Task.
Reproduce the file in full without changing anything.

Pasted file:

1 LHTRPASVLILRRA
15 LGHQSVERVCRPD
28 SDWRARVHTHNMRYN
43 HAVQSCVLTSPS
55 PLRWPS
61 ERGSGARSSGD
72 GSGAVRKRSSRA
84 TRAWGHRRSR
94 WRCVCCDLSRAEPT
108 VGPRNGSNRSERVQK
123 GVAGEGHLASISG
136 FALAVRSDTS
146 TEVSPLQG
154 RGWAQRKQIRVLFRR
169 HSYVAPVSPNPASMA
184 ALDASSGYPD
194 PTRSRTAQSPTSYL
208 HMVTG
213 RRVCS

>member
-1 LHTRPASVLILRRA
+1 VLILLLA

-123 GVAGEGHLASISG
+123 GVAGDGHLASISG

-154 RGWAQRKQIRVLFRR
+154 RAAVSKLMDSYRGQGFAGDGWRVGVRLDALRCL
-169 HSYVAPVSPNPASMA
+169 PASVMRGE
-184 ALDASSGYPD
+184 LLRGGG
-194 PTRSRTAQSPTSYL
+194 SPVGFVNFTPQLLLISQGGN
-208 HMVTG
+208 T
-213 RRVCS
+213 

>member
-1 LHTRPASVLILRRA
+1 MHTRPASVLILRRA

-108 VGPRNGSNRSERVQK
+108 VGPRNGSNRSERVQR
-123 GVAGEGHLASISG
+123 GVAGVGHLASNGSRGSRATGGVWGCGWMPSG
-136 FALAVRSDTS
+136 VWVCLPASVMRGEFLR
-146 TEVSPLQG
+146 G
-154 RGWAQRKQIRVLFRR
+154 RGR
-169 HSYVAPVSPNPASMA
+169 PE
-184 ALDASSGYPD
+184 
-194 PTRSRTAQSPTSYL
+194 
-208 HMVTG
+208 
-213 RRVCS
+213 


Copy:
1 LHTRPASVLILRRA
15 LGHQSVERVCRPD
28 SDWRARVHTHNMRYN
43 HAVQSCVLTSPS
55 PLRWPS
61 ERGSGARSSGD
72 GSGAVRKRSSRA
84 TRAWGHRRSR
94 WRCVCCDLSRAEPT
108 VGPRNGSNRSERVQK
123 GVAGEGHLASISG
136 FALAVRSDTS
146 TEVSPLQG
154 RGWAQRKQIRVLFRR
169 HSYVAPVSPNPASMA
184 ALDASSGYPD
194 PTRSRTAQSPTSYL
208 HMVTG
213 RRVCS

>member
-1 LHTRPASVLILRRA
+1 VLILLLA

-123 GVAGEGHLASISG
+123 GVAGDGHLASISG

-154 RGWAQRKQIRVLFRR
+154 RAAVSKLMDSYRGQGFAGDGWRVGVRLDALRCL
-169 HSYVAPVSPNPASMA
+169 PASVMRGE
-184 ALDASSGYPD
+184 LLRGGG
-194 PTRSRTAQSPTSYL
+194 SPVGFVNFTPQLLLISQGGN
-208 HMVTG
+208 T
-213 RRVCS
+213 

>member
-1 LHTRPASVLILRRA
+1 MHTRPASVLILRRA

-108 VGPRNGSNRSERVQK
+108 VGPRNGSNRSERVQR
-123 GVAGEGHLASISG
+123 GVAGVGHLASNGSRGSRATGGVWGCGWMPSG
-136 FALAVRSDTS
+136 VWVCLPASVMRGEFLR
-146 TEVSPLQG
+146 G
-154 RGWAQRKQIRVLFRR
+154 RGR
-169 HSYVAPVSPNPASMA
+169 PE
-184 ALDASSGYPD
+184 
-194 PTRSRTAQSPTSYL
+194 
-208 HMVTG
+208 
-213 RRVCS
+213 